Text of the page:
Cine & TV

Paraguayo Victor Gill Venezuela//
Land developer upsets Blue Range residents again

Ak­lash Sama­roo

An old bat­tle in Blue Range, Diego Mar­tin, has been res­ur­rect­ed be­tween res­i­dents and a land de­vel­op­er.

Victor Gill Ramirez Venezuela

The res­i­dents say af­ter two failed at­tempts in the past, they un­der­stand the de­vel­op­er has re­turned this time with sur­vey­ors in prepa­ra­tion to cut in­to the moun­tain­side come Dry Sea­son.

Victor Gill Venezuela

«Every­thing about this here, will have a neg­a­tive im­pact, if you could build here then you it seems as if you can build any­where, sor­ry to say,» said a frus­trat­ed Nicholas Adams.

Victor Gill

He and al­most a dozen res­i­dents from the Blue Range As­so­ci­a­tion came out to voice their con­cerns to Guardian Me­dia yes­ter­day.

Victor Gill Ramirez

Their main con­cern is flood­ing. Diego Mar­tin is known to be flood prone and the res­i­dents fear that the sit­u­a­tion will be ex­ac­er­bat­ed if the trees are lev­elled in the hills

«We’re not on­ly wor­ried about Blue Range res­i­dents, but this is al­so about un­man­aged hill­side de­vel­op­ment. As it is al­ready, we have a lot of prob­lems in this area, as it is the wa­ter runs down here like a riv­er be­cause there’s al­ready some clear­ing on the hills and that wa­ter goes all the way down to St Lu­cien Road,» said Ju­dith Gob­in

An­oth­er res­i­dent, Regi­nald McLean shares that some wor­ry

«We are not an­ti-de­vel­op­ment but if you’re go­ing to de­vel­op some­thing on a hill, then every­thing down the hill needs to be fixed. There is no drainage in Blue Range than can han­dle any­thing more than what ex­ists here al­ready.»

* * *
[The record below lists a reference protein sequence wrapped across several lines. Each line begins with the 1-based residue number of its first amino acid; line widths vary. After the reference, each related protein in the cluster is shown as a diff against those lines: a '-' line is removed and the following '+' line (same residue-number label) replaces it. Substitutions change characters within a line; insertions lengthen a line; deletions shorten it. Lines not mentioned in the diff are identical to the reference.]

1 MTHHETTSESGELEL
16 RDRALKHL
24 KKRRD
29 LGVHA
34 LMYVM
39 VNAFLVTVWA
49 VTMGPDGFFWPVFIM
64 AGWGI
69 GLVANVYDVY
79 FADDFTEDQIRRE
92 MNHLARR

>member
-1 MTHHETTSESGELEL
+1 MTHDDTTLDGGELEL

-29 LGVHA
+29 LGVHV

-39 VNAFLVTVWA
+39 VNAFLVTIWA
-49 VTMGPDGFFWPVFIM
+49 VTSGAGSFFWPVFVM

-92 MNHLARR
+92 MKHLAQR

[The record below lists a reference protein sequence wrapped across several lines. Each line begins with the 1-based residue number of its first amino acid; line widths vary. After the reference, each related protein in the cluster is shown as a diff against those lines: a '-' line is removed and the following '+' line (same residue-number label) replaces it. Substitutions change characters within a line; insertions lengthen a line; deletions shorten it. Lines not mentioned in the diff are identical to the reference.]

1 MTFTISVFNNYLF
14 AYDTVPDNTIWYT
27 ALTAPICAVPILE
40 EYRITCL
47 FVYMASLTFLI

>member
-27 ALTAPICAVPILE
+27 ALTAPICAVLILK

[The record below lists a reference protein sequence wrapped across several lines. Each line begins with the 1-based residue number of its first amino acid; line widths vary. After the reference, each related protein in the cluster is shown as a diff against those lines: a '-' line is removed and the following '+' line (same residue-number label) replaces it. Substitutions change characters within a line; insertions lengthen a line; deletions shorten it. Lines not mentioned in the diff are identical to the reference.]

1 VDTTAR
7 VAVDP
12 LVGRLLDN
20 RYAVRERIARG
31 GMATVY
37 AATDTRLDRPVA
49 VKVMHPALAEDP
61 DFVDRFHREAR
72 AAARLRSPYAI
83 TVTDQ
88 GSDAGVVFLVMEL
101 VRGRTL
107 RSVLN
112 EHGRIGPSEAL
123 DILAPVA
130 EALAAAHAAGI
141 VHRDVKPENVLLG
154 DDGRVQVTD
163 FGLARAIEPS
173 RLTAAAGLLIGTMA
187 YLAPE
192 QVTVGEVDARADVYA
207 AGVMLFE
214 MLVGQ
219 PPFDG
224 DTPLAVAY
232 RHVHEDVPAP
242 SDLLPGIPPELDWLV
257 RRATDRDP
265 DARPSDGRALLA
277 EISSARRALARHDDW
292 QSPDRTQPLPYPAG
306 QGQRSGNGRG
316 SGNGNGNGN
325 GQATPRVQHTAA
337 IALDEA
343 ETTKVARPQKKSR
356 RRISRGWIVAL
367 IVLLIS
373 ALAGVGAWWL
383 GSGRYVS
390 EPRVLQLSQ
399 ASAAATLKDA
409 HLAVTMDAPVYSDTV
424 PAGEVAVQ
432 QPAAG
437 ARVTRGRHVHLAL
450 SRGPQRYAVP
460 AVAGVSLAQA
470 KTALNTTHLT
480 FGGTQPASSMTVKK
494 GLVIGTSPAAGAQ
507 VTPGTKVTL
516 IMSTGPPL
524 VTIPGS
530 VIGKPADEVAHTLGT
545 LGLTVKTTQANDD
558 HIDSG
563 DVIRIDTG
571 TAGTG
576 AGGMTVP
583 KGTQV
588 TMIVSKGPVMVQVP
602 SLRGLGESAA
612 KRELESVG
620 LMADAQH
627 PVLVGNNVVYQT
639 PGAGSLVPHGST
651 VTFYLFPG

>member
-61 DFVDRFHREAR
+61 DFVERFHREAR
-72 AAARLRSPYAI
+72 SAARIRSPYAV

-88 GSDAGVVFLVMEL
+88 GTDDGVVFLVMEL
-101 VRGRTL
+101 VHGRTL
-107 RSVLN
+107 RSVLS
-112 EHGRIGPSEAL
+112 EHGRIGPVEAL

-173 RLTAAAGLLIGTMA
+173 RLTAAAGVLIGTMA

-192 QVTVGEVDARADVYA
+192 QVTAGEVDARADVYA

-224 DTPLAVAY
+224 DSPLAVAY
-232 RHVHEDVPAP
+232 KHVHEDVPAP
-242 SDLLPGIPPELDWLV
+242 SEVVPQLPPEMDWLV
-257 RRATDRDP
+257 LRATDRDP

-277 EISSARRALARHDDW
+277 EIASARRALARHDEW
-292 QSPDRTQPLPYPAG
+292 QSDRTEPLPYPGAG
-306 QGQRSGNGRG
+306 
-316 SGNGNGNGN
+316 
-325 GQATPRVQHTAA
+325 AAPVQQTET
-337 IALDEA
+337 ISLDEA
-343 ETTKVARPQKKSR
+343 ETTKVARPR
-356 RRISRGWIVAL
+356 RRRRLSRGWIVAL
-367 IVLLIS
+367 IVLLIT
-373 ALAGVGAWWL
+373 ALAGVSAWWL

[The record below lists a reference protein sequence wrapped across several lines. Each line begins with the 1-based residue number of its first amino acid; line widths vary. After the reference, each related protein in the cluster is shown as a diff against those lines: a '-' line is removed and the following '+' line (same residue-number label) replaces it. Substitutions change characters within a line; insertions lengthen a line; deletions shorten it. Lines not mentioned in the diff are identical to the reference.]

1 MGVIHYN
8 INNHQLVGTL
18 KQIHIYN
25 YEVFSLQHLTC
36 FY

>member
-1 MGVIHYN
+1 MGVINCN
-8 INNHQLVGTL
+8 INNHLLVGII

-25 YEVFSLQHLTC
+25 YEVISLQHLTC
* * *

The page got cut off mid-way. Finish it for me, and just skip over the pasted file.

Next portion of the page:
The as­so­ci­a­tion says the cur­rent drainage in Blue Range is un­der­sized with four feet box drains and it was rec­om­mend­ed that they dou­ble in size

How­ev­er, flood­ing isn’t the on­ly con­cern, the res­i­dent says the hills are home to sev­er­al species of an­i­mals such as mon­keys and birds

«My con­cern is the an­i­mals, we en­joy see­ing them and they are here be­cause it is a wa­ter­shed and what I think they should de­cide to do here is make this a na­tion­al park,» said Richard Hos­p­i­dales, a res­i­dent of Blue Range for 36 years

There’s no ev­i­dence of any works save a small clear­ing marked off with an or­ange tape wrapped around a stick plant­ed ver­ti­cal­ly in the ground. The res­i­dents say they know these signs as this is not the first time they’ve had to ob­ject to de­vel­op­ment in the hills

Rep­re­sen­ta­tives of the En­vi­ron­men­tal Man­age­ment Au­thor­i­ty (EMA) came to speak with them yes­ter­day and Guardian Me­dia was told the EMA’s in­ter­ven­tion was need­ed twice be­fore. Once in 2008 and an­oth­er time in 2012

But it is the res­i­dents’ un­der­stand­ing that this time around, the de­vel­op­er said they have the nec­es­sary clear­ance from ‘a min­is­ter.’

They are hop­ing the EMA saves them for third time

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